I encourage my readers to view Valentine’s Day as the dawn of a new age: an age in which you won’t let a year go by before you think to demonstrate your appreciation with a crappy gift.

Try to give a gift which genuinely demonstrates care for them. For example:

Longchamp Le Pliage Backpack Review

The Longchamp Pliage backpack is an excellent travelling bag and would therefore make a great gift.

I saw an Italian teenager wearing one at London City Airport in September. 

She wore it with a blue hoodie and ankle-grazer jeans and Superga trainers, naturalmente.

The backpack was the shining star of the outfit. 

About a month ago, I saw someone at work wearing the bag with a smart work outfit and the bag didn't look out of place. 

I extolled the virtues of the bag to my husband; and Lo! unto me, at Christmas, a bag was given.

I am not a fan of the Longchamp shoulder tote bag. Mainly because every girl at university had one and they look pretty uninspiring. 

However, I think the backpack is cool. It's practical for holidays - you don't have to wobble through security with bag hanging from the crook of your arm taking up the same amount of space as a third buttock.

Longchamp backpack review | Laughing Heart

As the name would suggest, Le Pliage comes folded in a neat little rectangle.

Unfolded, it has enough room for ipad, camera, notepad and pen, sunglasses, passport and carry-on cosmetics.

It has a sturdy zip closing and then a leather button flap. The only design issue that I have with it is that there's a little tab beneath the button (you can see in the picture on the right) which I keep pulling to lift the flap up but it's attached to the bag. I'm worried I'm going to rip it off.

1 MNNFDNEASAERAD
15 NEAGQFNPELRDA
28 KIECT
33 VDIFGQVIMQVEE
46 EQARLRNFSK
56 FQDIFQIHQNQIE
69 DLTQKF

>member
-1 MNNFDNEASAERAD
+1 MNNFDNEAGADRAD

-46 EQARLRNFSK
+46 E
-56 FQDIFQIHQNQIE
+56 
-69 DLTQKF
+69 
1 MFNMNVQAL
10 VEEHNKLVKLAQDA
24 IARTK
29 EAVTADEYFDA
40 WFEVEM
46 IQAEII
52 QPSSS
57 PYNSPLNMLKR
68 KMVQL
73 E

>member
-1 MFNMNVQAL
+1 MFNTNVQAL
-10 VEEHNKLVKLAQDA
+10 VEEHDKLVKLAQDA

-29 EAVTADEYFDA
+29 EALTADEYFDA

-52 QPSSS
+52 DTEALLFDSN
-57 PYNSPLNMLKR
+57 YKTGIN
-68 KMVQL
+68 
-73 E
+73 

It feels well-made and I can't wait to take it out on her maiden voyage to California next week. 

It retails for about £55.

Bunny love

If you read my animal spirit post, you'll know that I love rabbits.  The only thing which prevents me from filling the flat with rabbity things is my husband.  

I campaigned tirelessly to get this doorstop into our flat and was a petition away before he relented. I think you’ll agree, it’s a fine looking doorstop. 


Here are the best bunny themed gifts on the market at the moment. 

Alex Monroe Sitting Bunny Ring with Diamond

Like a magpie, my attention was momentarily captured by the Marc Jacobs bunny ring but I wasn't convinced. It wasn’t cute or charming. 

I then discovered this ring by Alex Monroe.  Gold = precious, diamond = precious, bunny= precious.

Alex Monroe produces excellent stacking rings too FYI.

Sergio Rossi leather bunny sandals

Nude barely-there heels have solved many a ‘yes I’ve got the dress but what do I wear on my feet?’ quandary. These Sergio Rossi shoes retain all of the best features of the classic barely-there heel but the bunny ears at the back and bow at the front add some quirky-but-not-comedic interest.


Oliver Bonas salt and pepper shakers

There are some dining accessories that can use to express yourself. I can’t believe I’ve just typed that, but I think it’s true: Napkin holders, salt and pepper shakers and coasters. This salt and pepper set from Oliver Bonas are an inexpensive way to liven up a tablescape.


Ham Print

Estee Lalonde (the artist formerly known as Essie Button) had a HAM print in the background in one of her videos by this amazing company. My brother is buying me one for Christmas. Not so subtle hint: the  button lift print is my favourite. 

London Bird necklace

I tried to get into statement necklaces but I just didn’t carry it off with panache. I much prefer delicate pieces, like this bunny necklace with a pearl tummy.


Flopsy Bunnies print

My friend Amy is having a baby and wants the nursery to be this pink colour so I bought her this print. It's more of a pinky red.

Universally useful stocking fillers

I'm calling these ideas 'stocking fillers' but they are perennially useful gifts. Serve them in a large sock if you wish.